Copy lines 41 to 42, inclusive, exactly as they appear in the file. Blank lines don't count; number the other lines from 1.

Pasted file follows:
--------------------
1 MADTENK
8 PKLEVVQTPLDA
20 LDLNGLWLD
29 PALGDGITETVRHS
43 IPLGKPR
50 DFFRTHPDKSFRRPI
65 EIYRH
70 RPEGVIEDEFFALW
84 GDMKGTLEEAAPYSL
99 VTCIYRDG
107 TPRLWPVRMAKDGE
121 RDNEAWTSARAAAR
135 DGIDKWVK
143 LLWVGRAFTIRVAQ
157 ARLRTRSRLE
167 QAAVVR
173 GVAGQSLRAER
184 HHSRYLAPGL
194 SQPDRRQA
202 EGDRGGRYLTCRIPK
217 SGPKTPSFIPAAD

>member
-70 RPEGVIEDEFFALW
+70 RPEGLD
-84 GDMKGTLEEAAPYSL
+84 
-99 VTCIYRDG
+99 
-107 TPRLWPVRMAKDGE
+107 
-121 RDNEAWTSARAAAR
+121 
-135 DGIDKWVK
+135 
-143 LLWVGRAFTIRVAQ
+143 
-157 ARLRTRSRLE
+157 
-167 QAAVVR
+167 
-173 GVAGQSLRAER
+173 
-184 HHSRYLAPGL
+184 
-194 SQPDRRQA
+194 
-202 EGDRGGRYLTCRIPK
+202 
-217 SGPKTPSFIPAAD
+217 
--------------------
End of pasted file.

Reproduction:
-173 GVAGQSLRAER
+173 